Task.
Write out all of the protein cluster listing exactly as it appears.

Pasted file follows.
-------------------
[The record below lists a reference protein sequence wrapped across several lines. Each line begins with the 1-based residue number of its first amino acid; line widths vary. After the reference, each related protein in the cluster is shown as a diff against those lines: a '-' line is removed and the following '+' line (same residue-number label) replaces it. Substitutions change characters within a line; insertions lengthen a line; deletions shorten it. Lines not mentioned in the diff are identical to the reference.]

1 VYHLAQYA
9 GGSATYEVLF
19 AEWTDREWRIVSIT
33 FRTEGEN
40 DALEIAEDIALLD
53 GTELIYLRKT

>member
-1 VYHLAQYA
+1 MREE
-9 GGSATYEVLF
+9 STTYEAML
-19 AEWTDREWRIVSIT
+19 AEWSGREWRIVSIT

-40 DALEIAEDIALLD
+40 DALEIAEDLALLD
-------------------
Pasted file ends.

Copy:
[The record below lists a reference protein sequence wrapped across several lines. Each line begins with the 1-based residue number of its first amino acid; line widths vary. After the reference, each related protein in the cluster is shown as a diff against those lines: a '-' line is removed and the following '+' line (same residue-number label) replaces it. Substitutions change characters within a line; insertions lengthen a line; deletions shorten it. Lines not mentioned in the diff are identical to the reference.]

1 VYHLAQYA
9 GGSATYEVLF
19 AEWTDREWRIVSIT
33 FRTEGEN
40 DALEIAEDIALLD
53 GTELIYLRKT

>member
-1 VYHLAQYA
+1 MREE
-9 GGSATYEVLF
+9 STTYEAML
-19 AEWTDREWRIVSIT
+19 AEWSGREWRIVSIT

-40 DALEIAEDIALLD
+40 DALEIAEDLALLD